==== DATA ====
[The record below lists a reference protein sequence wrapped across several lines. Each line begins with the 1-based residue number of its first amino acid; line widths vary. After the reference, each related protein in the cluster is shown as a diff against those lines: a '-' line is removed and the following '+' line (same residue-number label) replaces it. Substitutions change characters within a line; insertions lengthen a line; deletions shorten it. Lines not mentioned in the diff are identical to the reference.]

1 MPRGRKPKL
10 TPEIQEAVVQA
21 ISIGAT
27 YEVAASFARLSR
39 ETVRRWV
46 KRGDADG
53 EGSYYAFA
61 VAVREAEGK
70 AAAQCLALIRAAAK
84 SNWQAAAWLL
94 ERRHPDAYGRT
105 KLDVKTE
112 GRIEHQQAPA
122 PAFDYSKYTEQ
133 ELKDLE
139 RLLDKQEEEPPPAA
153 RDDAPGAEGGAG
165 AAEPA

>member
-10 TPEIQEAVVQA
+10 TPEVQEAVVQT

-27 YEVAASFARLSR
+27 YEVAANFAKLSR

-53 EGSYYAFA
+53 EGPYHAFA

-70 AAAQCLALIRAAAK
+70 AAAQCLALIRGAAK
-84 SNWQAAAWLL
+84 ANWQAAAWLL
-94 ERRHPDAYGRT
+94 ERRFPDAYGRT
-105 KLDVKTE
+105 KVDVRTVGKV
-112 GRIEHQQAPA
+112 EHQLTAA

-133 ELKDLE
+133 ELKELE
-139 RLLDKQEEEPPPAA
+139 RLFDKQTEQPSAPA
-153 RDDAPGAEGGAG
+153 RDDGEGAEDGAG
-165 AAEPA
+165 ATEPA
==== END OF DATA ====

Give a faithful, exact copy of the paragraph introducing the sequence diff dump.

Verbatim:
[The record below lists a reference protein sequence wrapped across several lines. Each line begins with the 1-based residue number of its first amino acid; line widths vary. After the reference, each related protein in the cluster is shown as a diff against those lines: a '-' line is removed and the following '+' line (same residue-number label) replaces it. Substitutions change characters within a line; insertions lengthen a line; deletions shorten it. Lines not mentioned in the diff are identical to the reference.]